QC bans firecrackers, praised by NGOs for health, environmental and safety measures

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Quezon City has enacted an ordinance imposing a total ban on the use of firecrackers and pyrotechnic devices during festivity and other occasions in all public places of the city.

The move was hailed by various non-government organizations in Quezon City as an essential health, environmental and safety measure worth replicating by other local government units (LGUs).

QC Ordinance No. 2618 Series of 2017 states the ban is being placed in time for the upcoming Christmas holiday season when firecracker explosions are known to cause respiratory ailments, injuries, deaths, and damages to properties.

The Quezon City barangay league is in charge of implementing the ban with the assistance of the Department of Public Order and Safety and the Quezon City Police District.

“We laud our local officials for enacting this ordinance that promises health and environmental benefits beyond measure for the people of Quezon City… Metro Manila and the whole nation will be watching as Quezon City enforces its ban on firecrackers and other pyrotechnic devices for the common good,” said Thony Dizon, Chemical Safety Campaigner for EcoWaste Coalition in a statement.

“Children are at high risk for firecracker-related injuries that can seriously maim or kill… Quezon City’s ban on firecrackers, which all parents should support, will put an end to these gory stories,” said Ines Fernandez, founder of Arugaan, a breastfeeding advocacy group promoting child and maternal health.

Clean air advocate Tessa Oliva, Executive Director of Green Convergence, said: “Quezon City’s ban on firecrackers is good news for our noses and lungs as it will cut the discharge of dirty and toxic fumes that we inhale, which can aggravate the health conditions of adults and kids, especially those with asthma and other respiratory ailments. Since air pollutants know no boundaries, we hope other LGUs will ban firecrackers and fireworks as well.”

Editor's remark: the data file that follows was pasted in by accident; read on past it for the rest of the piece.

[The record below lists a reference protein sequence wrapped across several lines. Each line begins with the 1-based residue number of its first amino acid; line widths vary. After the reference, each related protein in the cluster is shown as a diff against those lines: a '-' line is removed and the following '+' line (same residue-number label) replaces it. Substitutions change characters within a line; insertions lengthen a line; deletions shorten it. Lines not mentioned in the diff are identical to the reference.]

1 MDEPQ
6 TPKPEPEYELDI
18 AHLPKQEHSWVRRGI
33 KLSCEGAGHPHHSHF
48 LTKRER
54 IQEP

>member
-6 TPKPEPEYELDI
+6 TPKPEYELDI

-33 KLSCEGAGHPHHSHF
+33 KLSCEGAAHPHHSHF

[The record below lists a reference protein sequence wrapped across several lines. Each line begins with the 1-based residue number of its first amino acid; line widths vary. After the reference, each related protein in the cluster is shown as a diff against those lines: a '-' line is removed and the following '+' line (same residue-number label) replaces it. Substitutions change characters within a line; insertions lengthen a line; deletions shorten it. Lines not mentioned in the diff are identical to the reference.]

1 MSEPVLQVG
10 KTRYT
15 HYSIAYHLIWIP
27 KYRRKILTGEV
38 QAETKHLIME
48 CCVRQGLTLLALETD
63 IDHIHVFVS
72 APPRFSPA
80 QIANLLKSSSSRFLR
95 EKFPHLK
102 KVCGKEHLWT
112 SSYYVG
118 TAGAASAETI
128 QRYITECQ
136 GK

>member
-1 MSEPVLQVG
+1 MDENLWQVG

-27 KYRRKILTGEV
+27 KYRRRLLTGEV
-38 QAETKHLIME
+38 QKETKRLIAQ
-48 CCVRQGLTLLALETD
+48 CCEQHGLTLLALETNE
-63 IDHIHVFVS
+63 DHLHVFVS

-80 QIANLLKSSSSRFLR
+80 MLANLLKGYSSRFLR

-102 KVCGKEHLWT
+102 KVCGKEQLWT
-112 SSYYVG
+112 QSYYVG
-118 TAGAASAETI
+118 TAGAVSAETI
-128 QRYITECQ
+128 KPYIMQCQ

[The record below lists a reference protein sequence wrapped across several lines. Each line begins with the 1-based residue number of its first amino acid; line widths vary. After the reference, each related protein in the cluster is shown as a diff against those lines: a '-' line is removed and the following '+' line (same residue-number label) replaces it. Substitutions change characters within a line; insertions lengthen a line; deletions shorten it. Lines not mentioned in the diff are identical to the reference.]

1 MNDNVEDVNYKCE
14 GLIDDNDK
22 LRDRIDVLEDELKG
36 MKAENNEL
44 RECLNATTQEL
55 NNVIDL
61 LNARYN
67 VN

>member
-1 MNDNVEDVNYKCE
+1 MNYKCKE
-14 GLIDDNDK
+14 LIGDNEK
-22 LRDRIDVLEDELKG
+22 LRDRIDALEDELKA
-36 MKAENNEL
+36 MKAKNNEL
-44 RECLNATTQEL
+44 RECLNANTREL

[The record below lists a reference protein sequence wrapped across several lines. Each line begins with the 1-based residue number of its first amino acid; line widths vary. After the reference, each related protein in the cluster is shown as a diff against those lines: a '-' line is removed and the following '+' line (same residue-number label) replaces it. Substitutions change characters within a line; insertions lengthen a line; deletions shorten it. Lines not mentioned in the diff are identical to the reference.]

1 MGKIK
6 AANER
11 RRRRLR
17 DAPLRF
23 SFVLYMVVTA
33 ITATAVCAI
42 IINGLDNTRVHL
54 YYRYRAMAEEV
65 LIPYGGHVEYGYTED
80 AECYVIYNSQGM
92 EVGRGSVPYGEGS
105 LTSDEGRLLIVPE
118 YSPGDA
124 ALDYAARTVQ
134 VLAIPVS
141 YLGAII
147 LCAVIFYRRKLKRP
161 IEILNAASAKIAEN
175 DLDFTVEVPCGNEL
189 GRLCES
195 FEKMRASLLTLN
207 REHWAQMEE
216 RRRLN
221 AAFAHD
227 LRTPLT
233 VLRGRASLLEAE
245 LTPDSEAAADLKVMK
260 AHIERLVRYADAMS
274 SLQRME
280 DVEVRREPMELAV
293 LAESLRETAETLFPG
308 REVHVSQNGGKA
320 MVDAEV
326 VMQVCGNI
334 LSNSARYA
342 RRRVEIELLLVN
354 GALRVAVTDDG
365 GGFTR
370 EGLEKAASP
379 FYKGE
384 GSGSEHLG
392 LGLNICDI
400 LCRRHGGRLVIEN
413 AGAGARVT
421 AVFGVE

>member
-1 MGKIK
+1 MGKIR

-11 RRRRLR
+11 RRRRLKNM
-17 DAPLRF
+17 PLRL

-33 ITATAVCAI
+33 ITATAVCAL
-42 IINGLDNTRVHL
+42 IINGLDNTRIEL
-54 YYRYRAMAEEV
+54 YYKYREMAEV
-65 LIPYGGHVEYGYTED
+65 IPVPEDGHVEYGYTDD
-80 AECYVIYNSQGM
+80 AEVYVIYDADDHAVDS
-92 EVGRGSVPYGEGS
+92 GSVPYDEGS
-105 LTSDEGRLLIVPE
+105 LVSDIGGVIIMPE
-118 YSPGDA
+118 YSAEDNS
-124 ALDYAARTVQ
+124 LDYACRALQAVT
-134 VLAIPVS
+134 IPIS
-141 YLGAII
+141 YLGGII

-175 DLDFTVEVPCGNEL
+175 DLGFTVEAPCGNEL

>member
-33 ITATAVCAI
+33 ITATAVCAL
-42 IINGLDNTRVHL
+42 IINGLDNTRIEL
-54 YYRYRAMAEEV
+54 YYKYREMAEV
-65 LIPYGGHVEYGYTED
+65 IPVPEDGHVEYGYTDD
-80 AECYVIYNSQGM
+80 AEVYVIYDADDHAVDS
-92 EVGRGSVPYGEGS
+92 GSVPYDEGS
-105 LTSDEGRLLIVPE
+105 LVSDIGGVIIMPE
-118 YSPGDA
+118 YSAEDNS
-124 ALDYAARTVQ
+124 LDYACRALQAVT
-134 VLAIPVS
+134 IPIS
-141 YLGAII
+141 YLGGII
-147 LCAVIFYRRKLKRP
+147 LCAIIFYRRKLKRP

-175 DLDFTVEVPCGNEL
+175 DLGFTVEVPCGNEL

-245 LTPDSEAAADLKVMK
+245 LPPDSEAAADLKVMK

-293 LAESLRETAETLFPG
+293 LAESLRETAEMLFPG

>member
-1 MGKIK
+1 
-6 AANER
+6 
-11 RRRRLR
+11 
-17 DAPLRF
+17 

“With the ban on firecrackers, we hope to see cleaner streets come New Year’s Day. We look forward to ushering in 2018 with no more firecracker wrappers and debris to sweep and dispose of. The ban will surely cut the quantity and toxicity of residual waste that our communities throw away during New Year and other special occasions,” said Sonia Mendoza, Chairman, Mother Earth Foundation.

For Anna Cabrera, Executive Director of the Philippine Animal Welfare Society, “the prohibition on firecrackers will be very beneficial to animals, especially for pet as well as stray cats and dogs who suffer a lot from the ear-splitting sounds of firecracker explosions,” adding that “other LGUs should follow Quezon City’s example.”

“As a resident of an urban poor community in Quezon City, the ban of firecrackers, we hope, will reduce the threat of fires in our neighborhood, as well as put more nutritious food on the table with the money saved from not buying firecrackers,” said Mercy Donor of Piglas Kababaihan.

The new ordinance signed in October specifies that the ban covers public places such as any street, road, alley, thoroughfare, open space, plaza, park, basketball court, and other similar places.

Firecrackers can still be approved for use in festivities with a clearance from the Department of Public Order and Safety.

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